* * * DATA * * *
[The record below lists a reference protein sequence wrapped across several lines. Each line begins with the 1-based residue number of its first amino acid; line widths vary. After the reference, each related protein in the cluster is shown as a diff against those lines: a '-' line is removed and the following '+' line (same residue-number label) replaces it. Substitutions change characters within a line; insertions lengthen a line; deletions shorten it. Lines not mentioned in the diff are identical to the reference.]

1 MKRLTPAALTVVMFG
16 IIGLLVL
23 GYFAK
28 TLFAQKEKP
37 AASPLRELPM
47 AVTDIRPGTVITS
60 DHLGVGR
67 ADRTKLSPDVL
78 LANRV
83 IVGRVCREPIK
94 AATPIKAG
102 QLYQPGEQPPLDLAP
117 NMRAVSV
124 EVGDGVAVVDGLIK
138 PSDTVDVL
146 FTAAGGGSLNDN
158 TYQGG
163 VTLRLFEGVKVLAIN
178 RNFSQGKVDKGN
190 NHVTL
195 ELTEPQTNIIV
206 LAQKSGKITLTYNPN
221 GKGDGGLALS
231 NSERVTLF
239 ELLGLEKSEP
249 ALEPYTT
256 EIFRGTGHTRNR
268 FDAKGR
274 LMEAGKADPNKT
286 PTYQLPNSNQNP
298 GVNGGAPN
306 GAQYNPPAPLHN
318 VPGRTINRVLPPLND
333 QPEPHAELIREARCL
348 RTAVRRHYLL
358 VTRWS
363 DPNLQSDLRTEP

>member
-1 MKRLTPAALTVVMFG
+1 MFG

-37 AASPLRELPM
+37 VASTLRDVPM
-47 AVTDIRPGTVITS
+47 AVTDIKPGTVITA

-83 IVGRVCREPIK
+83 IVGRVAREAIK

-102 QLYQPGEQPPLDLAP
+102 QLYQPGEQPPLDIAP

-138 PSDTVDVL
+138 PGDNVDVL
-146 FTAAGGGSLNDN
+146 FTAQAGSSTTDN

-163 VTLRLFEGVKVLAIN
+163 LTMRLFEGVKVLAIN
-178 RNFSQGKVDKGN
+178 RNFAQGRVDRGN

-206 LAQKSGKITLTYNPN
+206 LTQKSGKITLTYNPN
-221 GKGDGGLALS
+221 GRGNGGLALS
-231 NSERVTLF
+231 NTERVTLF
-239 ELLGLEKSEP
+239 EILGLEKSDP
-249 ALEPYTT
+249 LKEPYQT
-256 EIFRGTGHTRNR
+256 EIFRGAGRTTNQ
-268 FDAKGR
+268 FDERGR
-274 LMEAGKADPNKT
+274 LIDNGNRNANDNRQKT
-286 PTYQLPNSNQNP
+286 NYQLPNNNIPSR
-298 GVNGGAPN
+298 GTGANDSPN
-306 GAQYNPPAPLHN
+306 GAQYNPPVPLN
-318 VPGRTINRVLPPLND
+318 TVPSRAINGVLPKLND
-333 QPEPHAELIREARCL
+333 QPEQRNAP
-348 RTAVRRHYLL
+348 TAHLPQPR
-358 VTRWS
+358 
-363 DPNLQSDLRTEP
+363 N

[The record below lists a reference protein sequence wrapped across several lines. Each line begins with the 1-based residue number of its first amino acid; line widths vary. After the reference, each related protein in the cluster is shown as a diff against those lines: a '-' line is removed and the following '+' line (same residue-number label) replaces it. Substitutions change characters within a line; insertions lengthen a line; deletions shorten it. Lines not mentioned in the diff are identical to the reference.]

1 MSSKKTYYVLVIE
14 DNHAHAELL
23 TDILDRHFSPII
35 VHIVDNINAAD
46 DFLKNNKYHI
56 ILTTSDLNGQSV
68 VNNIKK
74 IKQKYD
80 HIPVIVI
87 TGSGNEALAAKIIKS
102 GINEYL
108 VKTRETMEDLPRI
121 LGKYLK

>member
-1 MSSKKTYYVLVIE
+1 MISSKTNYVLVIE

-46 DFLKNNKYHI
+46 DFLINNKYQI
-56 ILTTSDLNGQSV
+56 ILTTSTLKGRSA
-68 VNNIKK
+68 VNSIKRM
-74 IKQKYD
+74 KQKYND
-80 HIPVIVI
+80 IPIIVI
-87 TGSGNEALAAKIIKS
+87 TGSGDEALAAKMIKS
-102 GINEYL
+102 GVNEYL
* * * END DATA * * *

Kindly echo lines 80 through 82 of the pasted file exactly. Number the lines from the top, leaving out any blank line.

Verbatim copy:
-318 VPGRTINRVLPPLND
+318 TVPSRAINGVLPKLND
-333 QPEPHAELIREARCL